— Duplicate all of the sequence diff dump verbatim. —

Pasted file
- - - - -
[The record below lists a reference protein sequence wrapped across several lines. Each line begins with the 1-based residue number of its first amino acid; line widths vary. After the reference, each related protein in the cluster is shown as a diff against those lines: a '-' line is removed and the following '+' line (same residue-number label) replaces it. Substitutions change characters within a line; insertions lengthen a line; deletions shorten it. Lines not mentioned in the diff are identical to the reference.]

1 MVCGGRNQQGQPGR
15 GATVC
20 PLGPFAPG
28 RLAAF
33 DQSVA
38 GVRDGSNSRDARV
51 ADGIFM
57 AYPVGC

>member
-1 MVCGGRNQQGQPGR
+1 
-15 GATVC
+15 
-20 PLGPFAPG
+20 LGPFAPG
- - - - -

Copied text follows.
[The record below lists a reference protein sequence wrapped across several lines. Each line begins with the 1-based residue number of its first amino acid; line widths vary. After the reference, each related protein in the cluster is shown as a diff against those lines: a '-' line is removed and the following '+' line (same residue-number label) replaces it. Substitutions change characters within a line; insertions lengthen a line; deletions shorten it. Lines not mentioned in the diff are identical to the reference.]

1 MVCGGRNQQGQPGR
15 GATVC
20 PLGPFAPG
28 RLAAF
33 DQSVA
38 GVRDGSNSRDARV
51 ADGIFM
57 AYPVGC

>member
-1 MVCGGRNQQGQPGR
+1 
-15 GATVC
+15 
-20 PLGPFAPG
+20 LGPFAPG